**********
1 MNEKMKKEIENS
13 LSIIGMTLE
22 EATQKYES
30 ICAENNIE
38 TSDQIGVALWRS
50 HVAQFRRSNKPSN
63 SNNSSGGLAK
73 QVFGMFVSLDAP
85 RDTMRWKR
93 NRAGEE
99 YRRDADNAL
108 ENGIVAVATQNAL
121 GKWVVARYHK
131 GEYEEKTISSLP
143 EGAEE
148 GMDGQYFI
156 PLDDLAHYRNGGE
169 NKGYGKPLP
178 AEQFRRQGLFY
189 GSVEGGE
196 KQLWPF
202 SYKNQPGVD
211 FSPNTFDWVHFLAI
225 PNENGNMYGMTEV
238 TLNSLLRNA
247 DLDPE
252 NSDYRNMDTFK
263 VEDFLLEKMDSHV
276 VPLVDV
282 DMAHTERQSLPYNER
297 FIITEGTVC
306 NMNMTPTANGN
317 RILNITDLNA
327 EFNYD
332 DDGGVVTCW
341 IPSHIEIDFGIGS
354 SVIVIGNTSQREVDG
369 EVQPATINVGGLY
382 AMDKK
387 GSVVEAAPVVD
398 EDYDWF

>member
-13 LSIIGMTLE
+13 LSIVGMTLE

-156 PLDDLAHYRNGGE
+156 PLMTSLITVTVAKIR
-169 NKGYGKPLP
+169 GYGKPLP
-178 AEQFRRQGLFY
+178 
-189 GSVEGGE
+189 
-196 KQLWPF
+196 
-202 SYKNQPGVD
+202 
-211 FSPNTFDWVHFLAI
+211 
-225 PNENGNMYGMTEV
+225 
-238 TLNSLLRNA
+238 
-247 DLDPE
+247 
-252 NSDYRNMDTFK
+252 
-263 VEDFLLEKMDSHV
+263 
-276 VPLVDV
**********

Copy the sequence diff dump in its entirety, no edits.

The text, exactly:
1 MNEKMKKEIENS
13 LSIIGMTLE
22 EATQKYES
30 ICAENNIE
38 TSDQIGVALWRS
50 HVAQFRRSNKPSN
63 SNNSSGGLAK
73 QVFGMFVSLDAP
85 RDTMRWKR
93 NRAGEE
99 YRRDADNAL
108 ENGIVAVATQNAL
121 GKWVVARYHK
131 GEYEEKTISSLP
143 EGAEE
148 GMDGQYFI
156 PLDDLAHYRNGGE
169 NKGYGKPLP
178 AEQFRRQGLFY
189 GSVEGGE
196 KQLWPF
202 SYKNQPGVD
211 FSPNTFDWVHFLAI
225 PNENGNMYGMTEV
238 TLNSLLRNA
247 DLDPE
252 NSDYRNMDTFK
263 VEDFLLEKMDSHV
276 VPLVDV
282 DMAHTERQSLPYNER
297 FIITEGTVC
306 NMNMTPTANGN
317 RILNITDLNA
327 EFNYD
332 DDGGVVTCW
341 IPSHIEIDFGIGS
354 SVIVIGNTSQREVDG
369 EVQPATINVGGLY
382 AMDKK
387 GSVVEAAPVVD
398 EDYDWF

>member
-13 LSIIGMTLE
+13 LSIVGMTLE

-156 PLDDLAHYRNGGE
+156 PLMTSLITVTVAKIR
-169 NKGYGKPLP
+169 GYGKPLP
-178 AEQFRRQGLFY
+178 
-189 GSVEGGE
+189 
-196 KQLWPF
+196 
-202 SYKNQPGVD
+202 
-211 FSPNTFDWVHFLAI
+211 
-225 PNENGNMYGMTEV
+225 
-238 TLNSLLRNA
+238 
-247 DLDPE
+247 
-252 NSDYRNMDTFK
+252 
-263 VEDFLLEKMDSHV
+263 
-276 VPLVDV